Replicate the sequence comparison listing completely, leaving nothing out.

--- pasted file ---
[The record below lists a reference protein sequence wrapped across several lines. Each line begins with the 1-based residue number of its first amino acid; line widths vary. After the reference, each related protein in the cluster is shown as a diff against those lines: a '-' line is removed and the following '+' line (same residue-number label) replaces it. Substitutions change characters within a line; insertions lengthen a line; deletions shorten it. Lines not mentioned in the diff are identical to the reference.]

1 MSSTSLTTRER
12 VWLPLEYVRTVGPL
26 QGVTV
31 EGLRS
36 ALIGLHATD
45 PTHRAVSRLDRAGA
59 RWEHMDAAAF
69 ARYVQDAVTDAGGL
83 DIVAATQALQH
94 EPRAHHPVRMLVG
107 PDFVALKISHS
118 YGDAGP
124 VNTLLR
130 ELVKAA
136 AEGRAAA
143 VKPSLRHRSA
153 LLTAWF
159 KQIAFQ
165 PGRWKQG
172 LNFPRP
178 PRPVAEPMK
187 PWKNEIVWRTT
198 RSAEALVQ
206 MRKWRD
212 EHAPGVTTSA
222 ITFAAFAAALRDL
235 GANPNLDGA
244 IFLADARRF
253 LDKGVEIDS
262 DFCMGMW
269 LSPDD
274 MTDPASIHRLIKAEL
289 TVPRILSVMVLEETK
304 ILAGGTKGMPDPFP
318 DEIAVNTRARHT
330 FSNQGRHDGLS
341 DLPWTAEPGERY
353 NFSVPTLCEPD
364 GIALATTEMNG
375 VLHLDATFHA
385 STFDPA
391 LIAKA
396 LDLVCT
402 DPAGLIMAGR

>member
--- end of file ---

[The record below lists a reference protein sequence wrapped across several lines. Each line begins with the 1-based residue number of its first amino acid; line widths vary. After the reference, each related protein in the cluster is shown as a diff against those lines: a '-' line is removed and the following '+' line (same residue-number label) replaces it. Substitutions change characters within a line; insertions lengthen a line; deletions shorten it. Lines not mentioned in the diff are identical to the reference.]

1 MSSTSLTTRER
12 VWLPLEYVRTVGPL
26 QGVTV
31 EGLRS
36 ALIGLHATD
45 PTHRAVSRLDRAGA
59 RWEHMDAAAF
69 ARYVQDAVTDAGGL
83 DIVAATQALQH
94 EPRAHHPVRMLVG
107 PDFVALKISHS
118 YGDAGP
124 VNTLLR
130 ELVKAA
136 AEGRAAA
143 VKPSLRHRSA
153 LLTAWF
159 KQIAFQ
165 PGRWKQG
172 LNFPRP
178 PRPVAEPMK
187 PWKNEIVWRTT
198 RSAEALVQ
206 MRKWRD
212 EHAPGVTTSA
222 ITFAAFAAALRDL
235 GANPNLDGA
244 IFLADARRF
253 LDKGVEIDS
262 DFCMGMW
269 LSPDD
274 MTDPASIHRLIKAEL
289 TVPRILSVMVLEETK
304 ILAGGTKGMPDPFP
318 DEIAVNTRARHT
330 FSNQGRHDGLS
341 DLPWTAEPGERY
353 NFSVPTLCEPD
364 GIALATTEMNG
375 VLHLDATFHA
385 STFDPA
391 LIAKA
396 LDLVCT
402 DPAGLIMAGR

>member